(CN) – The American dream lives in immigrants who, according to figures released by the U.S. Census Bureau on Thursday, hold more college degrees than native-born citizens.
“Higher education is a way and means of getting out of poverty and actually prospering in this country,” said Victor Galvan, director of membership and engagement at the Colorado Immigrant Rights Coalition. “I think for a lot of immigrants, education is the way they pay respect not only to their journey but to their parents’ journey to come to this country.”
Nationwide, rates of higher education are on the rise and the number of graduates with advanced degrees has doubled since 2000. Today, 21 million citizens over the age of 25 hold master’s degrees and 4.5 million can call themselves “doctor.”
Along with 35 percent of U.S. natives, 39 percent of immigrants who have arrived since 2000 now hold a bachelor’s degree or higher. About 31 percent of immigrants who entered the country in the 1990s hold a college degree.
According to the Census Bureau, 38.4 percent of naturalized citizens and 39.6 percent of children to immigrant parents have college degrees.
Galvan hopes Americans don’t misconstrue the study. Coming days after the president declared a controversial national emergency to secure funding for his border wall between the U.S. and Mexico to keep Latin American immigrants out, Galvan said, “I’m sure some people will look at the data and say ‘it’s because they had a leg up,’ but that’s not true.”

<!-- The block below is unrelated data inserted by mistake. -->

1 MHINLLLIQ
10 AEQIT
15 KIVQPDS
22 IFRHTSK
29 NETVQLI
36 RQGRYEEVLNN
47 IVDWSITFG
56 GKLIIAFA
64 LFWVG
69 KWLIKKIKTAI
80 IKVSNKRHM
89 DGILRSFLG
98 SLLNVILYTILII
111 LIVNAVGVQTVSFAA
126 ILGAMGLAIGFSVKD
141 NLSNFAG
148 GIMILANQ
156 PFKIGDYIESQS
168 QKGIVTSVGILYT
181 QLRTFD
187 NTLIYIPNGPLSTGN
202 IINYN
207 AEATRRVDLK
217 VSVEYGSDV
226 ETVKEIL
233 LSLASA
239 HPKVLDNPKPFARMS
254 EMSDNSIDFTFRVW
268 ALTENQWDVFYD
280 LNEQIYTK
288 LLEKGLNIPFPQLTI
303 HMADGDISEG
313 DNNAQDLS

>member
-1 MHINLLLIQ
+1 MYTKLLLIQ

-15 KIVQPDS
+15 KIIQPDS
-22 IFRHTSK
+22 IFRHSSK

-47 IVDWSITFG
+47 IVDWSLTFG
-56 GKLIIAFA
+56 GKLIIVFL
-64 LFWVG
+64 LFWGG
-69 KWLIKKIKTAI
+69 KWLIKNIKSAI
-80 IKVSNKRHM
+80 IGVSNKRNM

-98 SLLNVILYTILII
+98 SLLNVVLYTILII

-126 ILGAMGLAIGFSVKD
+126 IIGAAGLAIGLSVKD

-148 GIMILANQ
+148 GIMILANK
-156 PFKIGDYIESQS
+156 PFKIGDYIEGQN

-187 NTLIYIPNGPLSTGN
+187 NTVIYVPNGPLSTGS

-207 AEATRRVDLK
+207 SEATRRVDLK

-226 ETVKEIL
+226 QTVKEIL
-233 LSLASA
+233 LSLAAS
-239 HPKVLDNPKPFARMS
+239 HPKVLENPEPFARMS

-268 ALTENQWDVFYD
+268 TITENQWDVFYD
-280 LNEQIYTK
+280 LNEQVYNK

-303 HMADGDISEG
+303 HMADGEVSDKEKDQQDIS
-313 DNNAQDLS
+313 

He added: “I think the land of the brave was made brave by some of the people who moved here.”
Considered the most diverse city in Colorado, Aurora boasts a nonwhite population of 39 percent – including more than 68,500 foreign-born citizens. For Ricardo Gambetta, director of the city’s international and immigrant affairs office, education is an economic issue.
“Once you become a U.S. citizen, you have access to higher education, you can improve your income, you can become a homeowner and you can become more active in the civic, economic, and political life of the city,” Gambetta said. “So for us, education and citizenship are two of the most important programs.”
The Census Bureau also found the average college graduate makes 3.7 times more money than high school dropouts.
“There are many employment opportunities in science, technology, education and math fields, but Hispanics have low rates of representation,” noted Dr. Antonio Flores, president of the Hispanic Association of Colleges and Universities.
There are more native-born Latinos living in the U.S. than ones born elsewhere, but education is of equal importance for the whole population, Flores said.
“It is important for native born and immigrants to have an education because they are the backbone of the labor force and productive professional and technicians help strengthen the economy,” he said.
Compared to a decade ago, the average college classroom is also more diverse. In 2007, white students made up two-thirds of college enrollment. In 2017, that number dropped more than 10 percent while all other races saw a boost.
Still, many immigrant college students face language barriers, a lack of financing, or find it difficult to navigate the education system if they are first-generation college students.
“Find time to study,” advised Rebecca Fernandez Martinez, senior academic advisor at Community College of Denver. “Students at CCD are coming to college while they have a life – they’re coming to school with family and housing commitments, so I tell them to find time to study and balance it all.”